Nearly 23 per cent of organisations in India run a risk of mobile malware attack. This is higher than the global average of 20 per cent, according to Check Point Software Technologies, an Israel-based cyber-security company. Venugopal N, Director of Security Engineering, Check Point Software Technologies India, said that the company already has ‘SandBlastMobile’, the brand under which its pay-per-use mobile security solutions are sold. In an interview with BusinessLine, he talks about mobile phones’ vulnerabilities to malware attacks, its detection, and threats from public Wi-Fi. Edited excerpts:
What are the threats that you see from a mobile security point of view?
On a weekly basis, about 23 per cent of organisations are impacted by mobile malware in India. Comparatively, mobile malware (that enter mobile phones) is about 20 per cent globally. So the threat is much higher in India and the challenge is that people do not know what’s happening with their mobile phones.
Compared to a laptop or a system malware, what is the time taken to detect one on a mobile phone?
Typically, it takes about a year to detect a breach on a mobile phone. The average on the network varies from people to people, some say about two to five months.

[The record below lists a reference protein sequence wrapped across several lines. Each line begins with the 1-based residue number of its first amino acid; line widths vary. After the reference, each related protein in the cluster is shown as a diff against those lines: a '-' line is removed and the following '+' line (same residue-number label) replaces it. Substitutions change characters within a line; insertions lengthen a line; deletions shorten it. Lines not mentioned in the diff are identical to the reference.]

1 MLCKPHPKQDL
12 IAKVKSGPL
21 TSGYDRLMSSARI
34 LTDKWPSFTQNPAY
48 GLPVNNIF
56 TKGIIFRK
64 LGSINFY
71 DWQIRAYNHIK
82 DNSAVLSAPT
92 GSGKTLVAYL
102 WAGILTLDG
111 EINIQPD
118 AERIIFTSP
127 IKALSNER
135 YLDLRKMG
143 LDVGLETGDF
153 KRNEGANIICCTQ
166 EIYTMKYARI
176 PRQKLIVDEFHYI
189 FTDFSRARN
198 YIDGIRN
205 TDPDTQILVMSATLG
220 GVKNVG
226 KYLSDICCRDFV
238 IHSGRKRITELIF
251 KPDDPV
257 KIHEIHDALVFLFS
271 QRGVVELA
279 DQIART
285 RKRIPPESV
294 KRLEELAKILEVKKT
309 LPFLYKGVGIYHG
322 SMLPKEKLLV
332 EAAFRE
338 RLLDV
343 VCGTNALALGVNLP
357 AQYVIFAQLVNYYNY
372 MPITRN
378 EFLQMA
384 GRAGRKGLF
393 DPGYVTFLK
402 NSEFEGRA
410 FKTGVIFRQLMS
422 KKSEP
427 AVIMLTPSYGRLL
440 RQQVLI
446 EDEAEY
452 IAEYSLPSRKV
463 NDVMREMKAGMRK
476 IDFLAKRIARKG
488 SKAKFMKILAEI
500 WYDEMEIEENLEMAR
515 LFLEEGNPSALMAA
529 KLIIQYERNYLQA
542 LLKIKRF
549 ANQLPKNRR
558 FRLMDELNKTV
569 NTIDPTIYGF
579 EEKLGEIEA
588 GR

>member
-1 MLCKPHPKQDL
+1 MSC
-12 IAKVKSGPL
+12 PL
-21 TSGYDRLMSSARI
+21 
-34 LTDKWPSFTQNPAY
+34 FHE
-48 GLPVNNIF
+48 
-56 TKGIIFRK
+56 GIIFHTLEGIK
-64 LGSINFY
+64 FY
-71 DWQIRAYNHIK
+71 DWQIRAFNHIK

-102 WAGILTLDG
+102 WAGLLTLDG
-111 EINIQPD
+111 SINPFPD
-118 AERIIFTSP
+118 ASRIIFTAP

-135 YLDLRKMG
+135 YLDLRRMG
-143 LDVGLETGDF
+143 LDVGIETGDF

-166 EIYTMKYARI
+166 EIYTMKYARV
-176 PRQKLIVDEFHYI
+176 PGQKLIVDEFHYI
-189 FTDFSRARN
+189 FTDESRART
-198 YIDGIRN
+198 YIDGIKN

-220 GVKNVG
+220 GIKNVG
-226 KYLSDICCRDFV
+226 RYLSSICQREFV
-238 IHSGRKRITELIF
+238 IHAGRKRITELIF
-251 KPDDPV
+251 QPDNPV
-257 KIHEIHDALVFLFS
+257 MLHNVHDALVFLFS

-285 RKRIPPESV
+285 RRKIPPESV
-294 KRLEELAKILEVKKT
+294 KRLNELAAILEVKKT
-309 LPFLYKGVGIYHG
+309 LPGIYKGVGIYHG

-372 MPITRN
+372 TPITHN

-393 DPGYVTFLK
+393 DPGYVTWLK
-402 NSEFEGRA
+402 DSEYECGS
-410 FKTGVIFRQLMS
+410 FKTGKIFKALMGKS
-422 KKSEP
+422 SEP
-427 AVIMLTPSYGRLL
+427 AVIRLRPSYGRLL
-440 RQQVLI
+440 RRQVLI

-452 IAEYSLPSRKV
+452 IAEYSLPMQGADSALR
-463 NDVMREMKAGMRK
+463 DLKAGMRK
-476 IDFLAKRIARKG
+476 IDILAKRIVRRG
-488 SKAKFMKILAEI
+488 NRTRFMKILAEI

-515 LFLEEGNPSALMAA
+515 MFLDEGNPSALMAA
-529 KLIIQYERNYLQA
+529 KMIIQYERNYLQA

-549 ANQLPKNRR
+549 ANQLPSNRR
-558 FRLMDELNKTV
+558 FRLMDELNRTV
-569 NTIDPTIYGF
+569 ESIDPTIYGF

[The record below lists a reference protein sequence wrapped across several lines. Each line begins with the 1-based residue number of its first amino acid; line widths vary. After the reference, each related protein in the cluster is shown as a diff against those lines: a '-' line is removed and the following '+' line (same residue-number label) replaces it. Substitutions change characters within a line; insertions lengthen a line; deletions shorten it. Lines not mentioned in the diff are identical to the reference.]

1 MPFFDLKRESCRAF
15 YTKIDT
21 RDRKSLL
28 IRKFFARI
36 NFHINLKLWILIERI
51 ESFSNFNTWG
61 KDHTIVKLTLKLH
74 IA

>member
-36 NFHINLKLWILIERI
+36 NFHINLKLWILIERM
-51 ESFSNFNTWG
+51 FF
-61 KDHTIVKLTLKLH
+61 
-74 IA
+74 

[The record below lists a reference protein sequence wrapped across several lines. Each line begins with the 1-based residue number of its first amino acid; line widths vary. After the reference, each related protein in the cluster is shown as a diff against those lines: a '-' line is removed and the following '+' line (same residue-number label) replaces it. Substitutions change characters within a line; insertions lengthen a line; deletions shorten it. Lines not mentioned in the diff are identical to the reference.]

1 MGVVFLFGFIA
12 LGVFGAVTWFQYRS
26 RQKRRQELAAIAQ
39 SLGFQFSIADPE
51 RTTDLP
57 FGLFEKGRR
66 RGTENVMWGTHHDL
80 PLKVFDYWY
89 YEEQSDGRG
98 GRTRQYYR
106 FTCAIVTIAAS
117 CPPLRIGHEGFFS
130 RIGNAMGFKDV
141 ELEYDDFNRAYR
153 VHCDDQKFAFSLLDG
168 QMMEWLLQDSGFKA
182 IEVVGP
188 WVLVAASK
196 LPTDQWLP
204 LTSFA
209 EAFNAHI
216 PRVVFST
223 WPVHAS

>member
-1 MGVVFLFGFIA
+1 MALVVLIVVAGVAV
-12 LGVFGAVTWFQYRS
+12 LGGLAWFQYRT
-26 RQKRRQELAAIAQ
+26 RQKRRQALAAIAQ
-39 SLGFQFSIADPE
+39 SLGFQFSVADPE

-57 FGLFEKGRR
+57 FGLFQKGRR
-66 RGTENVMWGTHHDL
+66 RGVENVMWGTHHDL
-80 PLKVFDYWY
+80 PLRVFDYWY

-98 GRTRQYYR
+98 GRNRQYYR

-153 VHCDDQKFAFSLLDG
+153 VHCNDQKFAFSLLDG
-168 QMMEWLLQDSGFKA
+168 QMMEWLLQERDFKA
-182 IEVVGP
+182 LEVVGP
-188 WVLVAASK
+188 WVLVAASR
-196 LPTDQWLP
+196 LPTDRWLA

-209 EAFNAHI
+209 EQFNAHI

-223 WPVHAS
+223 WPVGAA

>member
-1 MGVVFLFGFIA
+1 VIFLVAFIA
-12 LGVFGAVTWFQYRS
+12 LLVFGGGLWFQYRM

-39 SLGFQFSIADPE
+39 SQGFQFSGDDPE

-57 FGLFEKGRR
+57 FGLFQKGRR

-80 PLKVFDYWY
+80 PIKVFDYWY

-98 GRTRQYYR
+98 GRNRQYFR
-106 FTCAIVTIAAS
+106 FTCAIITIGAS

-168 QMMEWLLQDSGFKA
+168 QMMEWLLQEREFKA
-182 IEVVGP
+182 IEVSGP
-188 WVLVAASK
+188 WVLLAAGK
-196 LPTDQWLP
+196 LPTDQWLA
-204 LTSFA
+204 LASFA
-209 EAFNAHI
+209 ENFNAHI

Why is mobile malware difficult to detect?
People tend to take mobile security lightly. Recently we found a variant of mobile malware that was affecting about 25 million devices globally; this could be end-users or organisations or enterprise. Our researchers noted that this variant impacted nearly 15 million devices which were Android users in India. Simply because of the way this particular malware operates, the users don’t even know what is happening. We term this malware “Agent Smith”. It was disguised as a Google app (mobile application) on the Play Store and when the users downloaded the app there was a part of the code in the malware which was exploiting the OS (operating system) vulnerabilities. So the code of the malware was designed in such a way that it replaced the genuine apps on the phone with the malicious versions. People were just not aware of it. Once we told Google about these apps (about 16 apps), they removed it.
Is it just app downloads where the threat arises?
One is the applications that you download which has malware. Also, people tend to connect to public Wi-Fi, which is free. You might have someone snooping on that Wi-Fi. It is very easy for hackers to actually snoop on a free public (open) Wi-Fi.
The latest is that we get is a specific SMS with a phishing link that victims click on unknowingly because you don’t see it as a phishing link.
Source: The Hindu